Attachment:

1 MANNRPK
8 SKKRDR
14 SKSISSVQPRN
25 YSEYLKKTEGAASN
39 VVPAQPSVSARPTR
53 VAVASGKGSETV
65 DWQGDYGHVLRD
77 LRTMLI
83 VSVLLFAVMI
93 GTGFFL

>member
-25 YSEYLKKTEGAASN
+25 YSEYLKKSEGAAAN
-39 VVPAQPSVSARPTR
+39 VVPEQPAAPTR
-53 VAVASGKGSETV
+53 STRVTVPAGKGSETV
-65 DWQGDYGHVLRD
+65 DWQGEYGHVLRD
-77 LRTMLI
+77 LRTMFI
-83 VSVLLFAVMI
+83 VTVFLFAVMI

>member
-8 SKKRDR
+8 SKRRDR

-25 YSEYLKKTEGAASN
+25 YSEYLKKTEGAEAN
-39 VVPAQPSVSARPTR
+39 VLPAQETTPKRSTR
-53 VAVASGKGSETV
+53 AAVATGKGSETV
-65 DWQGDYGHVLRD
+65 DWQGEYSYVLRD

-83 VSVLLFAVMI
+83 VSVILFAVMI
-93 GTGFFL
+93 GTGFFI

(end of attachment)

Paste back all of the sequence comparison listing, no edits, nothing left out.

1 MANNRPK
8 SKKRDR
14 SKSISSVQPRN
25 YSEYLKKTEGAASN
39 VVPAQPSVSARPTR
53 VAVASGKGSETV
65 DWQGDYGHVLRD
77 LRTMLI
83 VSVLLFAVMI
93 GTGFFL

>member
-25 YSEYLKKTEGAASN
+25 YSEYLKKSEGAAAN
-39 VVPAQPSVSARPTR
+39 VVPEQPAAPTR
-53 VAVASGKGSETV
+53 STRVTVPAGKGSETV
-65 DWQGDYGHVLRD
+65 DWQGEYGHVLRD
-77 LRTMLI
+77 LRTMFI
-83 VSVLLFAVMI
+83 VTVFLFAVMI

>member
-8 SKKRDR
+8 SKRRDR

-25 YSEYLKKTEGAASN
+25 YSEYLKKTEGAEAN
-39 VVPAQPSVSARPTR
+39 VLPAQETTPKRSTR
-53 VAVASGKGSETV
+53 AAVATGKGSETV
-65 DWQGDYGHVLRD
+65 DWQGEYSYVLRD

-83 VSVLLFAVMI
+83 VSVILFAVMI
-93 GTGFFL
+93 GTGFFI